LGBTQ

I dated women for years before publicly coming out as gay

The perils of hypermasculinity and being gay in a homophobic and hostile environment, even though you know deep inside that you are not heterosexual
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(As told to Sourish Samanta)

When pain turns into numbness and you do what you are conditioned to

I have always been the shy type. Even at school, I used to be quiet and never liked to talk or socialise as such. High school was hard for me. It was the time when I realised that I liked men. I learned to ignore that and went with the flow or the norm.

It was easy for me to ignore, even though I felt this urge to die inside. Maybe my depression also started from that time. It was harder for me to come to terms with the fact that I am gay. It felt like I had to fight with something that was there by default. The fight felt wrong but I didn’t have the urge to confess to anyone. I used to spend my nights looking at pictures of men and thinking how wrong it is. I once thought that I could make this go away if I start dating women.

Related reading: Top 10 myths straight people seem to have about gay people

LGBTQ

The part where I had to pretend all along

Acting straight was something I was good at, so good that I had relationships with girls, like proper relationships. It was so unfair, to me and the women I dated. I didn’t even kiss them or have any intimate interactions, to begin with. That is something that any partner would want, but my lack of reciprocation made them go away.

It still haunts me when I think about the time I dated women. I realised how conditioned my brain was that my conscience would even push me to date women. The heteronormative agencies were pretty much at play since I was born. It is just how I was brought up, listening to my mother and father talking about my wife and my kid (in future of course). That somewhat became “the normal” for me.

I was made to learn what normal was and coerced into negating my identity. I was scared to even think about men. So I tried not to slip, but whenever I slipped, I would keep myself in isolation where I would talk myself out of it. This turbulence would persist for months and I would feel like killing myself.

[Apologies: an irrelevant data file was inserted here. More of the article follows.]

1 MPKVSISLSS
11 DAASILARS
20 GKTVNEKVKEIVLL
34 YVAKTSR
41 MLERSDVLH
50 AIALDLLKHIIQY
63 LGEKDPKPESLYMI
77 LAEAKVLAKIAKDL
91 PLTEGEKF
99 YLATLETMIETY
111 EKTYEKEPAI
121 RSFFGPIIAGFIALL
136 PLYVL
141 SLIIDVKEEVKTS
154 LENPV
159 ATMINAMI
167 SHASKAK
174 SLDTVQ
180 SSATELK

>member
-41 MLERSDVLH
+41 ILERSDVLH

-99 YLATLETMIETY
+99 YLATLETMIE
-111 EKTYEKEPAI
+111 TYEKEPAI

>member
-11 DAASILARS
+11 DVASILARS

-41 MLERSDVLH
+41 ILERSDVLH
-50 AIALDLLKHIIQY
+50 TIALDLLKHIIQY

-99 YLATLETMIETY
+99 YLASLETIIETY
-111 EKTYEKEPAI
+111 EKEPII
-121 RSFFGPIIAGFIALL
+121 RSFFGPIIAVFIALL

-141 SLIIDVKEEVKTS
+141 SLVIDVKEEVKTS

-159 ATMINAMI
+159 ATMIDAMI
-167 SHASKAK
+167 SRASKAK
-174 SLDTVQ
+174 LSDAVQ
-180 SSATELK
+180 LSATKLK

Bowing down to patriarchy

Some cis-het people would say things like “Hey, get over it man, you are just gay, you don’t need a special reward for that.” On the contrary, I do deserve a virtual cookie, since coming out as a gay man in a homophobic and a hostile society like this takes a lot of courage. Anyone knows the cost of going against the norm, the alienation, the lack of acceptance, the hostile treatment. This is also faced by outspoken women. So, in a place where women rights’ can be compromised, gay people have no place.

Related reading: I don’t know how my life will end because I’m Muslim and gay

These are the things that came to my mind whenever I thought of coming out as a gay man. So, I decided that I would go back to dating women. I remember spending a lot of time and looking up blogs where I would read up about how a woman could be impressed. Now that I remember those days, I realise how problematic those articles were. I could only blame the patriarchy. The toxic manipulation of making you think that being gay would terminate the validations you will get as a man. I was too afraid to even compromise my manhood back then and I did what I had to. Dating many women throughout my teenage life made me understand where I was going wrong. Even though I was doing it consciously, I knew what I was doing was wrong and unjust.

Everything begins somewhere

Then I started to come to terms with sexuality. I started educating myself and took the help of my close friends. Surprisingly enough, I was never judged by my friends. They embraced the fact that I was gay. I came out to myself and that was probably the most liberating thing I could have done for myself.

I came out to myself and that was probably the most liberating thing I could have done for myself.

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It got a lot easier after I did that, then I came out publicly soon after that. It was a huge step, but I did that regardless of the consequences.

The sense of liberation came once I understood the deep problems that came from our conditioning and social implication on homosexuality in general. The lack of sensitivity and the sheer ignorance has given birth to homophobia which got institutionalised in a way where fighting with it became tiring. You just can’t uproot an old tree in a day, you have to work hard and dig deeper to find the root, once that gets done, the rest of it gets easier.

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1 Comment

  1. The story appears so common as being a gay is still considered as an abnormality or as a disease or something impure. It is so hard to imagine what he was going through all the time. It is much of something that we need to change about the perspective about the people.

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